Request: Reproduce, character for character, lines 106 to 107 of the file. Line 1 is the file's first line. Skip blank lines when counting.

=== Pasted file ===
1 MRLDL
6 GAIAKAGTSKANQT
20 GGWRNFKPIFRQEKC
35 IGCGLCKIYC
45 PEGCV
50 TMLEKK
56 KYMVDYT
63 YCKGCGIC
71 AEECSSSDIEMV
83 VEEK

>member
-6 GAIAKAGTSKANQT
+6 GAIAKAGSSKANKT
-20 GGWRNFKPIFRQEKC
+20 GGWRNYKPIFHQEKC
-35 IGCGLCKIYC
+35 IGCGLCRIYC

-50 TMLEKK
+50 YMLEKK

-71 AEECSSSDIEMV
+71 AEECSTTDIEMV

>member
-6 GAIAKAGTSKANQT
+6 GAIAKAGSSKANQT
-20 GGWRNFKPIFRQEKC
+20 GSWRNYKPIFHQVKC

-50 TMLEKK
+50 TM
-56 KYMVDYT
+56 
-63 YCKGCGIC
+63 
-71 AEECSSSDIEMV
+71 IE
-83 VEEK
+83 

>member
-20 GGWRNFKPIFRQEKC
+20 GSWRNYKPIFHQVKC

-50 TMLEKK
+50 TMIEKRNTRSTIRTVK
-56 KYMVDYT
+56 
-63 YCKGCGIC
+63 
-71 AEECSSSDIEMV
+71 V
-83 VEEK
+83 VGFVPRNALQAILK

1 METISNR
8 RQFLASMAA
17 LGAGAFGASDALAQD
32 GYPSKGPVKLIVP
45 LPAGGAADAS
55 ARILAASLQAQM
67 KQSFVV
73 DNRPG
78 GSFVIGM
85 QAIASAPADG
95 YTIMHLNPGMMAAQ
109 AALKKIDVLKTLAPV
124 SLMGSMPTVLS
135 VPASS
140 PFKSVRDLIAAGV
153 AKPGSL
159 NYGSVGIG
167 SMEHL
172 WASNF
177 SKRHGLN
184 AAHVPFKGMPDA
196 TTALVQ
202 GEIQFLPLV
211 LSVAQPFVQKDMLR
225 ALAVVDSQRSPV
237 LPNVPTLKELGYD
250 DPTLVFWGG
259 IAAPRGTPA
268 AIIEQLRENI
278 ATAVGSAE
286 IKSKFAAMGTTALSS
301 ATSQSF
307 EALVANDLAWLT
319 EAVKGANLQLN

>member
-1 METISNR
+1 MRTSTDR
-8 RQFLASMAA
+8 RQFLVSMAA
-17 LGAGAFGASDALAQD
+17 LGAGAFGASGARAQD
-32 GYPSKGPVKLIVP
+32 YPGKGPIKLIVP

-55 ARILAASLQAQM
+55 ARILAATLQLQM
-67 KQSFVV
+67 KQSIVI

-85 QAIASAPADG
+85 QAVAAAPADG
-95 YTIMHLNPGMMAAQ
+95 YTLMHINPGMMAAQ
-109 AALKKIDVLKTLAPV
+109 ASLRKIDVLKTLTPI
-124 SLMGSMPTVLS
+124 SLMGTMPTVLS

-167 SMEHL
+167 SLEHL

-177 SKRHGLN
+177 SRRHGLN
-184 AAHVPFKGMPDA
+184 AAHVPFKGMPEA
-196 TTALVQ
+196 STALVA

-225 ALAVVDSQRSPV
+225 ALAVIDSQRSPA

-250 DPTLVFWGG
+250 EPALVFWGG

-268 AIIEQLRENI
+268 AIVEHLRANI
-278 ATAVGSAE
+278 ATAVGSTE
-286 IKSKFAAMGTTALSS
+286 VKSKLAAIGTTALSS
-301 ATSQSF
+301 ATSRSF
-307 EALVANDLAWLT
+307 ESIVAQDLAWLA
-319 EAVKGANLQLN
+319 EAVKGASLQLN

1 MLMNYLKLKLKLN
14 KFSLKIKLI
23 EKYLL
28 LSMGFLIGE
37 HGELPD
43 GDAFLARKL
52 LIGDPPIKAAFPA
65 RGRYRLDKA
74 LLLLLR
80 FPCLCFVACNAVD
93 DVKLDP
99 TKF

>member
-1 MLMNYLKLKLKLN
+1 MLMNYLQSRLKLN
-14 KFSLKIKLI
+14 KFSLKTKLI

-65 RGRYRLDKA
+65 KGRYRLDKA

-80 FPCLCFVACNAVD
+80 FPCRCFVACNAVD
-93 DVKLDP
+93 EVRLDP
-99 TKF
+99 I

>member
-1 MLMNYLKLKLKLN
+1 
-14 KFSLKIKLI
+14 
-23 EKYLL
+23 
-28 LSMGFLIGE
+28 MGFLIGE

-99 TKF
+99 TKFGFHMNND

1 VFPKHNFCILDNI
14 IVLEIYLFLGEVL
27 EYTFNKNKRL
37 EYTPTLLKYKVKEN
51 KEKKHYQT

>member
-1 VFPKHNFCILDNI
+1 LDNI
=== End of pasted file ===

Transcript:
+167 SLEHL

-177 SKRHGLN